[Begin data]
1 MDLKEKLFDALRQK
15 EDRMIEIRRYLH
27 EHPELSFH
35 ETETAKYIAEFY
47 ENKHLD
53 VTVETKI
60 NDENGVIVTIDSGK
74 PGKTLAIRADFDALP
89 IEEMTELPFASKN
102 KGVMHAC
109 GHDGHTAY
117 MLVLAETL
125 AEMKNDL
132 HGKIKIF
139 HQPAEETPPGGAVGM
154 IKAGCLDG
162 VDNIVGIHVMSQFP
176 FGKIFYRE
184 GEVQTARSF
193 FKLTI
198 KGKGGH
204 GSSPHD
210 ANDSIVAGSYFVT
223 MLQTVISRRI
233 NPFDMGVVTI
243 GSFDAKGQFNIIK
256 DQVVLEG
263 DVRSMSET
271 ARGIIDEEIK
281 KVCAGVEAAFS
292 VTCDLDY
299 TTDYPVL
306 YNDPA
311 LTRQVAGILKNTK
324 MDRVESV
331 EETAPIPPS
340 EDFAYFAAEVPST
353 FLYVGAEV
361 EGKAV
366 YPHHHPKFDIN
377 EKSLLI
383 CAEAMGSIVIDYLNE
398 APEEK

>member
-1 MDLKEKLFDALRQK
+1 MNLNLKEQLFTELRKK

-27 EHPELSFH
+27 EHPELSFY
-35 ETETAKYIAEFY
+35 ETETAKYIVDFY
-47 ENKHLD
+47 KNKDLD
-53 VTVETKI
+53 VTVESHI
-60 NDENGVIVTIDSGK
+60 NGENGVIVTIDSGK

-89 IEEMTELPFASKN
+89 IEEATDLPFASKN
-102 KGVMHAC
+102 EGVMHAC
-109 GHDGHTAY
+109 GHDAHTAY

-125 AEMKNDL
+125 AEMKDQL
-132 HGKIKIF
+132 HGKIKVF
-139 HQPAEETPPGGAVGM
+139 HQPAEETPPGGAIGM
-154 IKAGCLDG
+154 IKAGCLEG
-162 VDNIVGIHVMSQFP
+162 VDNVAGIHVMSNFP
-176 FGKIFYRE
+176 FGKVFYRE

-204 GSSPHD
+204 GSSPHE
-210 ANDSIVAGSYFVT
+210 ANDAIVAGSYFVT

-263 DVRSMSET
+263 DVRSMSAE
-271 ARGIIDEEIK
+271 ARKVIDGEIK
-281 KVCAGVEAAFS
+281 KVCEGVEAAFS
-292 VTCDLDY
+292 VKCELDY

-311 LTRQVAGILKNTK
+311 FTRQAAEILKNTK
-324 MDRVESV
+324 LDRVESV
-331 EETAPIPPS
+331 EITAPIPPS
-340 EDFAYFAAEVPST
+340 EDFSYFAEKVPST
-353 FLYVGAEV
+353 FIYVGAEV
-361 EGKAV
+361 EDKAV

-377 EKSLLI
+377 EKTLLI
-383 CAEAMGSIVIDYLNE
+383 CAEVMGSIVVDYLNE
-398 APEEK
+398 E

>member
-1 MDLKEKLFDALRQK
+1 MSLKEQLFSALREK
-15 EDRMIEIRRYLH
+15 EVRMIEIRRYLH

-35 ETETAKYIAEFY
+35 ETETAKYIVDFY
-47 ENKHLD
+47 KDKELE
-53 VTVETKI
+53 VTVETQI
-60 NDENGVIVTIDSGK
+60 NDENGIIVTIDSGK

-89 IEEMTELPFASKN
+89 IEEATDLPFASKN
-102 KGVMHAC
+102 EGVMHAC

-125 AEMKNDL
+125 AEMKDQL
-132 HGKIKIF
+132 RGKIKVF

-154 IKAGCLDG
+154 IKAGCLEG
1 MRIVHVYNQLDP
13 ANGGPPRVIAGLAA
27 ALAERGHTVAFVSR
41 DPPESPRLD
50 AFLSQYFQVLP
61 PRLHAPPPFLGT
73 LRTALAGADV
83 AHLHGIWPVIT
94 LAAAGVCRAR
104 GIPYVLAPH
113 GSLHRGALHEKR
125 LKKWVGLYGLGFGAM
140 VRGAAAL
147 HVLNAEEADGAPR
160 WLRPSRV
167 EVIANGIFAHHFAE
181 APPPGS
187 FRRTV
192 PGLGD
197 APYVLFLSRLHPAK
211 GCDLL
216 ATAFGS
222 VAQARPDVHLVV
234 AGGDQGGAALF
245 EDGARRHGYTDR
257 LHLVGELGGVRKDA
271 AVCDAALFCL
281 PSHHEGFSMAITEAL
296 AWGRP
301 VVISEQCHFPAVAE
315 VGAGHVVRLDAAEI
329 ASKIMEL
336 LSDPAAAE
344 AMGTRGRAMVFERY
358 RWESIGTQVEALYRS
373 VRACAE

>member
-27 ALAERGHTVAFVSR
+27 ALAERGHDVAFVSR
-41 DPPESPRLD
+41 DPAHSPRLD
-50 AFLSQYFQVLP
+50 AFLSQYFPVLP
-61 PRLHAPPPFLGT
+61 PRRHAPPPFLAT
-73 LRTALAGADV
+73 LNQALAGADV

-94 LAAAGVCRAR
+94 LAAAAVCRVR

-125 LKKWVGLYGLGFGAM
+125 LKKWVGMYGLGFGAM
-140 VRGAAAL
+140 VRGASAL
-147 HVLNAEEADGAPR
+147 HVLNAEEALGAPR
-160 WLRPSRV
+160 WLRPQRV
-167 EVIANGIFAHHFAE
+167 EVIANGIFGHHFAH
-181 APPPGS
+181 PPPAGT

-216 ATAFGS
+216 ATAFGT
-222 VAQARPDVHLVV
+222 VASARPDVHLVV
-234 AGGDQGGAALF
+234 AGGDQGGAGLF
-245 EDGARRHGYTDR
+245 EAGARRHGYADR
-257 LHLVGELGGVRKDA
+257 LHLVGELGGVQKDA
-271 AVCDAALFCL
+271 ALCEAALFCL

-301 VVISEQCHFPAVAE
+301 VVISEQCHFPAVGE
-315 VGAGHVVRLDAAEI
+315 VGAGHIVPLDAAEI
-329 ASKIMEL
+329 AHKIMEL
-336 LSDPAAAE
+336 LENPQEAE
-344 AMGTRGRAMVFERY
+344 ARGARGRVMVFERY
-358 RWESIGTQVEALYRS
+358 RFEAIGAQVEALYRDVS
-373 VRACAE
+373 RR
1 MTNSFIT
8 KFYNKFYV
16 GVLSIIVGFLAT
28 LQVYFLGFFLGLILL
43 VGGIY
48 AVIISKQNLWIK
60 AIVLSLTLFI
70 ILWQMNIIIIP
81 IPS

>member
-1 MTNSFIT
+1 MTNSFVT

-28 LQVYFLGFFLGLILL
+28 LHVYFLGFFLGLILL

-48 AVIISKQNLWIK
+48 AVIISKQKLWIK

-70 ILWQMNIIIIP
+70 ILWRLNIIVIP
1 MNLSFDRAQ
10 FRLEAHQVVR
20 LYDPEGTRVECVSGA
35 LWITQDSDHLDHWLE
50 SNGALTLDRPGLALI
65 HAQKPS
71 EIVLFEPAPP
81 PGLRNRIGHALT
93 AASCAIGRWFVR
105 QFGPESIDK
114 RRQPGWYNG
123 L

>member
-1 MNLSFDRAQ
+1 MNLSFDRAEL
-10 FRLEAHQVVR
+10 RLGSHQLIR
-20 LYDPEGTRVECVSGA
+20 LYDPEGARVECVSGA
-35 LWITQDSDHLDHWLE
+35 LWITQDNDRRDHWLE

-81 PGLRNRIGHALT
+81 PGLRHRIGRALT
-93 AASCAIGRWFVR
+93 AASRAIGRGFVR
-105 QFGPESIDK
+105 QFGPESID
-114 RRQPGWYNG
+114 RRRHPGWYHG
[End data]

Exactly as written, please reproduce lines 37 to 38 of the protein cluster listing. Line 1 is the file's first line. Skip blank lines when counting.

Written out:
340 EDFAYFAAEVPST
353 FLYVGAEV